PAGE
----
Fulcrum Query API and Koop

I don’t write code as much as I used to, but I have to return to it every so often to keep my sanity. With the current world situation, there are a lot of dashboards going up, many of which are based on the Esri Operations Dashboard or ArcGIS Hub.

I got thinking about a previous crisis in which Fulcrum and Esri’s Koop were used to great effect and started wondering if I could make the interaction between the two easier. Koop, at its core, takes GeoJSON and transforms it to be consumed by clients that can handle ArcGIS feature services.

Fulcrum has two primary ways to expose data as GeoJSON feeds – data shares and the Fulcrum Query API. Koop has a provider that handles arbitrary GeoJSON feeds quite well. It can be found here. In order to use that provider with Fulcrum, the only option is to use Fulcrum data shares. That works really well, but data shares have a couple of drawbacks. First, they are always public. Second, there is a limit to the number of shares that can be enabled from an account. Third, the data is shared all or nothing, so columns cannot be filtered.

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Open – Beyond Technology

I am currently reading the book “Fierce Conversations” by Susan Scott. I am on hiatus from teaching my leadership course this year, so I am taking the opportunity to refresh my content and my perspectives. The basis of the book is fairly simple:

Our work, our relationships, and our lives succeed or fail one conversation at a time. While no single conversation is guaranteed to transform a company, a relationship, or a life, any single conversation can.

Susan Scott, Fierce Conversations: Achieving Success at Work and in Life One Conversation at a Time

This has gotten me thinking in general about conversations that have impacted me throughout my career, whether with colleagues, direct reports, supervisors, customers, or mentors.

Recently, I had an interaction on Twitter that got me thinking about a long-ago conversation in a different context that, although I had never thought much about it, had an effect on how I view the role of technology in solving problems. That Twitter interaction is here:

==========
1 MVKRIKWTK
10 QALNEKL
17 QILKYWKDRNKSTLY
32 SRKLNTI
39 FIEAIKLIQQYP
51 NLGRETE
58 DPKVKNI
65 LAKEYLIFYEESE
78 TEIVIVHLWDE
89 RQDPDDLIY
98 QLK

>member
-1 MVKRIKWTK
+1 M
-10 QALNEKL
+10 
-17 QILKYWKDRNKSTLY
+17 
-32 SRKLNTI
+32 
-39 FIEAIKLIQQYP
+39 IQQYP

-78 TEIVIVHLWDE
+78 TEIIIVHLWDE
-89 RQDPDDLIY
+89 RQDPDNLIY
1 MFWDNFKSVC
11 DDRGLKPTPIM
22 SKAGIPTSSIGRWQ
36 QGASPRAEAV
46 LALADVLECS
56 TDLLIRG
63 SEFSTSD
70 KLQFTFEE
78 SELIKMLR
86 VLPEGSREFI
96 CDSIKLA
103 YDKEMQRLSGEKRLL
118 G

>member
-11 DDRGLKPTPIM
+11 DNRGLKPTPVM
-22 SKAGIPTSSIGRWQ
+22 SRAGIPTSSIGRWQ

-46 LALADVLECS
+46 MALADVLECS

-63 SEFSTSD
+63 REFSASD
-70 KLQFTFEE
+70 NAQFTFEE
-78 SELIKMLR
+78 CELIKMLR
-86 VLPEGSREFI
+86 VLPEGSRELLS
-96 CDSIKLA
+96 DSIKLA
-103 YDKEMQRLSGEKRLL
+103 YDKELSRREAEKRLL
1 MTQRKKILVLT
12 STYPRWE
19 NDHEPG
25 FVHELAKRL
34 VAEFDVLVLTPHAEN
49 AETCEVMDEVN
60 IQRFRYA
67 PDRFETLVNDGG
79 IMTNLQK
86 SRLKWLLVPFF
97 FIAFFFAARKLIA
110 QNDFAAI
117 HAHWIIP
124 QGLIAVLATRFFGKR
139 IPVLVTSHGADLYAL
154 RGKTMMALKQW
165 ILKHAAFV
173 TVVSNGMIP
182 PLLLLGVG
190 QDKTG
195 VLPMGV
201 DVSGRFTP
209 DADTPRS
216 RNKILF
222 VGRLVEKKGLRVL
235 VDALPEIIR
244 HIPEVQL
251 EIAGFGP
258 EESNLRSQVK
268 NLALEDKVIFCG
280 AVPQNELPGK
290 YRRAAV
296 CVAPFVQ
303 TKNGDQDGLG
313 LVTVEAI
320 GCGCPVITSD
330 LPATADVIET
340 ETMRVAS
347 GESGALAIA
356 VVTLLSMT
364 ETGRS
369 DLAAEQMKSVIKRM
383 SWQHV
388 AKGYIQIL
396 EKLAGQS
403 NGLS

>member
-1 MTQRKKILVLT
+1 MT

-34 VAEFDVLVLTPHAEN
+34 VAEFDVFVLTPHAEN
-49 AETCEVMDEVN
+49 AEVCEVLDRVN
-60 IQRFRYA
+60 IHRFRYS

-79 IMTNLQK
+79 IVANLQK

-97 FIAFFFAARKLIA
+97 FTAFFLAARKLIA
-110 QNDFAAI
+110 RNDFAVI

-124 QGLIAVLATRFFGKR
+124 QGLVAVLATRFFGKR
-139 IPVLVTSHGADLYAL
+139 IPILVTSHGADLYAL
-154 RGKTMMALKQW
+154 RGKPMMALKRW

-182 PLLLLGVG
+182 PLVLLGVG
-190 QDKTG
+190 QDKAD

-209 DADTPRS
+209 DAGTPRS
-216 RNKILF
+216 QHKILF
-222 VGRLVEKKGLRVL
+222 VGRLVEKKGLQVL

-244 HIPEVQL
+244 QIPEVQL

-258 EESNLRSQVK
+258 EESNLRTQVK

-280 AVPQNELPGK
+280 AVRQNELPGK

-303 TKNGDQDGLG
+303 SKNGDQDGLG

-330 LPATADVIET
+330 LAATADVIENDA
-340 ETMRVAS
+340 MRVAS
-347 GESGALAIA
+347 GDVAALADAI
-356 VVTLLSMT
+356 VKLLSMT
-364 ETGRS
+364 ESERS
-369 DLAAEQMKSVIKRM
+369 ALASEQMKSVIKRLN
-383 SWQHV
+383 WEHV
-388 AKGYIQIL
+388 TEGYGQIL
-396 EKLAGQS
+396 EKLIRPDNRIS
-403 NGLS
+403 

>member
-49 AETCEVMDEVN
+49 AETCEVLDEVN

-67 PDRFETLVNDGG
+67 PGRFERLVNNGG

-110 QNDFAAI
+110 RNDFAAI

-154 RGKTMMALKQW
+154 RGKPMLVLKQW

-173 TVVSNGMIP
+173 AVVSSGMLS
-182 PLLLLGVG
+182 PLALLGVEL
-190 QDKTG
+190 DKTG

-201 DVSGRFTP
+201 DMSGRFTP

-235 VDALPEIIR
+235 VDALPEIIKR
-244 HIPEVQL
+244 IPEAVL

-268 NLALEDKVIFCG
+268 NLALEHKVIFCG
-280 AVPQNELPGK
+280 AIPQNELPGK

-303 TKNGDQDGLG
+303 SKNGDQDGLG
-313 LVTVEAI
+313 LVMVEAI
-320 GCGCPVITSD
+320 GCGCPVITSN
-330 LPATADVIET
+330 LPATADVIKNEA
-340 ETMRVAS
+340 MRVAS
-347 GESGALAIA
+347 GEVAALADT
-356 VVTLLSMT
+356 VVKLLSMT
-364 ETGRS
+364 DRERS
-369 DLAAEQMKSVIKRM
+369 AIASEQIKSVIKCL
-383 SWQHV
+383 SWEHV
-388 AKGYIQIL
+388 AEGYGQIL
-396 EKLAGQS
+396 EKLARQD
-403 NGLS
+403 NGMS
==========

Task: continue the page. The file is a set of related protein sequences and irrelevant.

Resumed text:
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Harvey and Fulcrum Community

There was a time in my consulting career where I was providing GIS software and database support to the US federal critical infrastructure protection community. Part of that work involved ‘event response,’ which most often took the form of natural disasters. I never deployed, but a lot of my co-workers did.

Ground truth was always the biggest problem. We were always trying to get a sense of what conditions were like on the ground with as little latency as we could manage. With the technology of the 2003 – 2007 time frame, that was a significant challenge. Whether notepads or spreadsheets or custom data collection extensions deployed on ToughBooks, we tried just about everything we could think of. Some of my co-workers even managed a forward-deployed ArcIMS server to try to get anything useful out of the affected areas after Katrina.

Fast-forward to 2017 and we’re dealing with the unprecedented aftermath of Harvey in the Houston, Texas area. I find myself in the fortunate position of working for a company, Spatial Networks, that has a technology I wish we had back then. In addition to the technology, the company has the will to open it up and put it in the hands of whomever needs it.

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